Judge orders Miami jail to enforce social distancing, give inmates soap
The judge also ordered Miami-Dade Corrections and Rehabilitation to explain what steps are being taken to protect already sick inmates from COVID-19
By David Ovalle
MIAMI — A federal judge has ordered the Miami-Dade jail system to provide soap and cleaning supplies to those behind bars, ensure social distancing and explain what steps are being taken to protect already sick inmates from the coronavirus.
The ruling was handed down Tuesday in a lawsuit filed by a group of “medically vulnerable” inmates at the MetroWest Detention Center, a county jail described by inmates as a “petri dish for the coronavirus.”
The lawsuit had asked for the immediate release of seven inmates suffering from a variety of medical issues. U.S. Judge Kathleen Williams didn’t go that far.
Instead, she gave Miami-Dade Corrections and Rehabilitation until Thursday to explain, in writing, what measures are being taken to ensure the health of all inmates who suffer serious ailments including heart and lung disease, hypertension and compromised immune systems.
Also, she ordered that jailers “provide adequate spacing of six feet or more” between inmates to the “maximum extent possible” at the jail housing more than 1,800 inmates. The judge also ordered that each inmate get an “individual supply of soap, preferably liquid as recommended by the CDC,” as well as paper towels, cleaning supplies and toilet paper.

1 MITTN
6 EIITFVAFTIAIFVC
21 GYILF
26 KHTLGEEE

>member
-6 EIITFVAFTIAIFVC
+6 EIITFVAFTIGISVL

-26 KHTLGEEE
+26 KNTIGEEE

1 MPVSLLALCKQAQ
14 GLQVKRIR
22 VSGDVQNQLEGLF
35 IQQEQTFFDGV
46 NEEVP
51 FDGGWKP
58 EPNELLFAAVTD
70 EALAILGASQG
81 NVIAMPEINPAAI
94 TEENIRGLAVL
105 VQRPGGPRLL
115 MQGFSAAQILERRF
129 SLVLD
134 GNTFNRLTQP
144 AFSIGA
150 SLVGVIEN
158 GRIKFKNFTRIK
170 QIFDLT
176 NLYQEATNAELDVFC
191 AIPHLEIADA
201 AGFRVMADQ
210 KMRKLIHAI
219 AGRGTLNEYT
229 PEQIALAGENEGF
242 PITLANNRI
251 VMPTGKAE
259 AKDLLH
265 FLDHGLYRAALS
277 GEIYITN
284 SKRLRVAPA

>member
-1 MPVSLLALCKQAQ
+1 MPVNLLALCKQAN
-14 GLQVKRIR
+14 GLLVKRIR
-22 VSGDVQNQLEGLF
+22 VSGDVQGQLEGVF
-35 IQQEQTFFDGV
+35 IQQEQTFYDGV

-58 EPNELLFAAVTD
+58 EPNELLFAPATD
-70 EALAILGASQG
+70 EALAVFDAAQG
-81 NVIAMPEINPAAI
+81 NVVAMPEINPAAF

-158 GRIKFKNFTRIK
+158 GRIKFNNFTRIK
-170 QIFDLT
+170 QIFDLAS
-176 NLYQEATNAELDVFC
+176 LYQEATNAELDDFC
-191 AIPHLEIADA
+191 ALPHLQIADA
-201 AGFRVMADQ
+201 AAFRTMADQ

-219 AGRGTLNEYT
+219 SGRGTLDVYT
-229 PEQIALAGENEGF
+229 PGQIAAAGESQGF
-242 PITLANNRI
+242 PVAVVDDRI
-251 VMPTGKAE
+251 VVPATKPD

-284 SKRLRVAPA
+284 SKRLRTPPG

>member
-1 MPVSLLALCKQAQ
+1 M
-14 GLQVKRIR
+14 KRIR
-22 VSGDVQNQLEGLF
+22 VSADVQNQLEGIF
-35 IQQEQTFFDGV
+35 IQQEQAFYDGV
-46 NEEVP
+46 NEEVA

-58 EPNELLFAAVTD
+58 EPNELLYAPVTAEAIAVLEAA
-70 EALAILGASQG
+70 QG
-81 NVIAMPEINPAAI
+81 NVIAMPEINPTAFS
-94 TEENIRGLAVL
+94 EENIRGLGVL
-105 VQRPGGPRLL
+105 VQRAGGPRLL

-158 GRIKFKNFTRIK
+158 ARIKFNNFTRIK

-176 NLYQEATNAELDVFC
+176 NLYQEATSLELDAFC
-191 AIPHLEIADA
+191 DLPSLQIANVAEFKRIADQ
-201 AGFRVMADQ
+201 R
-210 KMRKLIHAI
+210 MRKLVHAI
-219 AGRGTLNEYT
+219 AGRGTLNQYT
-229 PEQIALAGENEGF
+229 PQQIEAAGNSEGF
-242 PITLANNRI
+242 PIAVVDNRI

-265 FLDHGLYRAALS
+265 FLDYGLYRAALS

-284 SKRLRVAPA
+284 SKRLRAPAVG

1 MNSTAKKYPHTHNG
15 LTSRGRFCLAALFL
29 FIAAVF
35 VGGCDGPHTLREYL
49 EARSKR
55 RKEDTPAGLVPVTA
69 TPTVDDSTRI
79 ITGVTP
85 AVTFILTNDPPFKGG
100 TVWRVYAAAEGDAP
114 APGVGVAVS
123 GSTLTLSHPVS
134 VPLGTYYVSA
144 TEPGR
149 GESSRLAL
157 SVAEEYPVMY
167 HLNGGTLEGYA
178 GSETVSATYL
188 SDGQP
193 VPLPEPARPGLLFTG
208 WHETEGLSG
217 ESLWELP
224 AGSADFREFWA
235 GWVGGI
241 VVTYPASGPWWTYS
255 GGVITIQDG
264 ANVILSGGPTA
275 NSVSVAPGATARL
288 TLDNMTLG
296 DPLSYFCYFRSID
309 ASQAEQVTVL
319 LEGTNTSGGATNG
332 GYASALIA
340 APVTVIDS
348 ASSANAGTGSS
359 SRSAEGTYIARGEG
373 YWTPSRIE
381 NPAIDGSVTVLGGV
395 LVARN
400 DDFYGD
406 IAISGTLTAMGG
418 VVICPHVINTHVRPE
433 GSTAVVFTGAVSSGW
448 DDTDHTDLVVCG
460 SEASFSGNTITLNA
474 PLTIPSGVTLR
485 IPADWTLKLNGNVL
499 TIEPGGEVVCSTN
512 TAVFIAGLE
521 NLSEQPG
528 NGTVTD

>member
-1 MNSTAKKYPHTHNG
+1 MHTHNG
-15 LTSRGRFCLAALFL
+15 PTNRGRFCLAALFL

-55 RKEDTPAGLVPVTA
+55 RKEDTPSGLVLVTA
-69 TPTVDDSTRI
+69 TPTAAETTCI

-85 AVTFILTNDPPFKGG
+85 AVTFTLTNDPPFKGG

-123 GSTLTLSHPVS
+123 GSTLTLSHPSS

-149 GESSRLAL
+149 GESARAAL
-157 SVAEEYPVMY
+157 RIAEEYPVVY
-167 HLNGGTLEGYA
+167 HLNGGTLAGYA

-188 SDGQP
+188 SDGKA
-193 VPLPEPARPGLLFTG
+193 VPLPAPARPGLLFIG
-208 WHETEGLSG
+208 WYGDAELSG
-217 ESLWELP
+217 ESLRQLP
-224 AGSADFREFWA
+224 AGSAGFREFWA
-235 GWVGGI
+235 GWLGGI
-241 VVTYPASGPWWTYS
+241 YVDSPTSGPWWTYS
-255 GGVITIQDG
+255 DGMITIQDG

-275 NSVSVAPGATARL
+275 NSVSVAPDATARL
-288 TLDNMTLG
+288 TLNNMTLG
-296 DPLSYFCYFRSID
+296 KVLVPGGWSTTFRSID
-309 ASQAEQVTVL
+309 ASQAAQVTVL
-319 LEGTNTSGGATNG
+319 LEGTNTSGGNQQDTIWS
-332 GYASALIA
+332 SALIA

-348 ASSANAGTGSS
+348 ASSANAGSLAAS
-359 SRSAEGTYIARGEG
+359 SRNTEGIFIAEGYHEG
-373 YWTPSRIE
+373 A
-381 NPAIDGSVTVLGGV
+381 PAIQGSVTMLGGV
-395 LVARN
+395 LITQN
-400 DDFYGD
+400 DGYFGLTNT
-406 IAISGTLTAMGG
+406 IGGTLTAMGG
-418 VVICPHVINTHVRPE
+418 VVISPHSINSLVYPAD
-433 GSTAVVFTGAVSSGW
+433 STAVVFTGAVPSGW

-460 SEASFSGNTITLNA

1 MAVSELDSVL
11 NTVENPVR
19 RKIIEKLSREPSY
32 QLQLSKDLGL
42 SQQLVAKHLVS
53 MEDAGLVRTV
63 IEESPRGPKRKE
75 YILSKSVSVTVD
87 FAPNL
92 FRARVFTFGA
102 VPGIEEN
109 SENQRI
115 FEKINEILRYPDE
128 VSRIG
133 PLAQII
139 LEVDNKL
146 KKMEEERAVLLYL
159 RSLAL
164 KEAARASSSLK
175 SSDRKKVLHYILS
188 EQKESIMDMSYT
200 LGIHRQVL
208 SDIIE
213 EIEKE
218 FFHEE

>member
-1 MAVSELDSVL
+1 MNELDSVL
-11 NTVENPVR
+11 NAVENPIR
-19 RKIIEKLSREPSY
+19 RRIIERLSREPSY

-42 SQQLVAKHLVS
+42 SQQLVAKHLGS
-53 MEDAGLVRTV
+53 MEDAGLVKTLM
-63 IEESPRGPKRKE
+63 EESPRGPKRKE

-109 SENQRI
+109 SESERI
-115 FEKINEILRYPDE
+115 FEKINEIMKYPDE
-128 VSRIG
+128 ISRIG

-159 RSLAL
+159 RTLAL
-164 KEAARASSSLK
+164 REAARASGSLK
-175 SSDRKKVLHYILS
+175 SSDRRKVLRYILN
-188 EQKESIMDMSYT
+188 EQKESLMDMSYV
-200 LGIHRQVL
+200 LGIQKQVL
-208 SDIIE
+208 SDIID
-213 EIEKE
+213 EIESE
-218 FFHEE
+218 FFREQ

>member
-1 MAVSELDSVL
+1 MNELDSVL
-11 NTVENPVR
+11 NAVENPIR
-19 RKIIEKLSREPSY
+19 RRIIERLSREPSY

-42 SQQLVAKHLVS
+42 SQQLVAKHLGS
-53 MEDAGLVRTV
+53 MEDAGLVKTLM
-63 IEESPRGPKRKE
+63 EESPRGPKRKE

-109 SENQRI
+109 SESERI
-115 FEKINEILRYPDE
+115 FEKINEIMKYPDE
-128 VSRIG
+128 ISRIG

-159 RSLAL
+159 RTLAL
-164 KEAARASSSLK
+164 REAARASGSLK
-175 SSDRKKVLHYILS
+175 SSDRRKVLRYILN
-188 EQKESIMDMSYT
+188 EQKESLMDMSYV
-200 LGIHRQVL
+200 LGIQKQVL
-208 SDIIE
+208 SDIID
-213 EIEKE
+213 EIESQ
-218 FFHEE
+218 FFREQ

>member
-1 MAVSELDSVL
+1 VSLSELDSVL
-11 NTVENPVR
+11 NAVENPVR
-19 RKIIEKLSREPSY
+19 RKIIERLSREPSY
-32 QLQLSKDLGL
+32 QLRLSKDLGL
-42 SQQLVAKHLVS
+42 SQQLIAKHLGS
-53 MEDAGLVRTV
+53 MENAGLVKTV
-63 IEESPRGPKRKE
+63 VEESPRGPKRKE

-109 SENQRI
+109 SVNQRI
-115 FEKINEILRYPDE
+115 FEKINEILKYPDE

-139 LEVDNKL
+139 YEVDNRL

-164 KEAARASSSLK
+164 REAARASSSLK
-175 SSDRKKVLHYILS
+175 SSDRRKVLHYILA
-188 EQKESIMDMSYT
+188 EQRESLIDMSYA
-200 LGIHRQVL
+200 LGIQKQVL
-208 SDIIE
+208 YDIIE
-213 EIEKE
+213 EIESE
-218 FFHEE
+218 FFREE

Authorities across the country have been pushing people to keep away from crowds and frequently wash their hands to avoid spreading the highly contagious virus, which causes a disease that has killed thousands in the United States and largely shut down the nation’s economy.
Williams also ordered that Miami-Dade jail officers frequently wash their hands, wear masks and gloves when interacting with others — and change gloves before each time they must interact with an inmate.
Across South Florida, authorities have struggled with how to shield inmates — and the corrections officers who guard them in cramped jail and prison facilities — from COVID-19. So far, 15 corrections employees have tested positive for the virus. No inmates have tested positive, but only two have been tested.
The corrections department has said that it has already implemented many of those guidelines from the U.S. Centers for Disease Control and Prevention. On Friday, two days before the suit was filed, the department announced that all officers and inmates must wear masks.
In a statement on Tuesday, the county said the lawsuit ignored “proactive steps already implemented” by corrections.
“As a result, the temporary restraining order entered today largely reiterates the steps already in place across the MDCR system,” the statement said.
As with first responders across the nation, Miami-Dade jail officers have struggled to obtain enough masks, gloves and other equipment that might help protect them from the virus. Officers have even resorted to making their own masks.
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